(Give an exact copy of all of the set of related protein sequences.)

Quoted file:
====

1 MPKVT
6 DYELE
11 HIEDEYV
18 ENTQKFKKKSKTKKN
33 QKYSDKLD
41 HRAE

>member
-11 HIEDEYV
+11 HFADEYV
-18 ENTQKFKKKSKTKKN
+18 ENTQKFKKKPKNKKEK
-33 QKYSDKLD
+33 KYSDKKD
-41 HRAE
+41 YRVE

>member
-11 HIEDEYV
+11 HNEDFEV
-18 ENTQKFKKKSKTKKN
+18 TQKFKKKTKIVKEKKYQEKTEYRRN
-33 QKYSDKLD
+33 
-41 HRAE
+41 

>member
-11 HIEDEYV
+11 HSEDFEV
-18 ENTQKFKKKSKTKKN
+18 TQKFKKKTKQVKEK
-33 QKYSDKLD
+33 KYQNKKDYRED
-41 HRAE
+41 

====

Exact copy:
1 MPKVT
6 DYELE
11 HIEDEYV
18 ENTQKFKKKSKTKKN
33 QKYSDKLD
41 HRAE

>member
-11 HIEDEYV
+11 HFADEYV
-18 ENTQKFKKKSKTKKN
+18 ENTQKFKKKPKNKKEK
-33 QKYSDKLD
+33 KYSDKKD
-41 HRAE
+41 YRVE

>member
-11 HIEDEYV
+11 HNEDFEV
-18 ENTQKFKKKSKTKKN
+18 TQKFKKKTKIVKEKKYQEKTEYRRN
-33 QKYSDKLD
+33 
-41 HRAE
+41 

>member
-11 HIEDEYV
+11 HSEDFEV
-18 ENTQKFKKKSKTKKN
+18 TQKFKKKTKQVKEK
-33 QKYSDKLD
+33 KYQNKKDYRED
-41 HRAE
+41 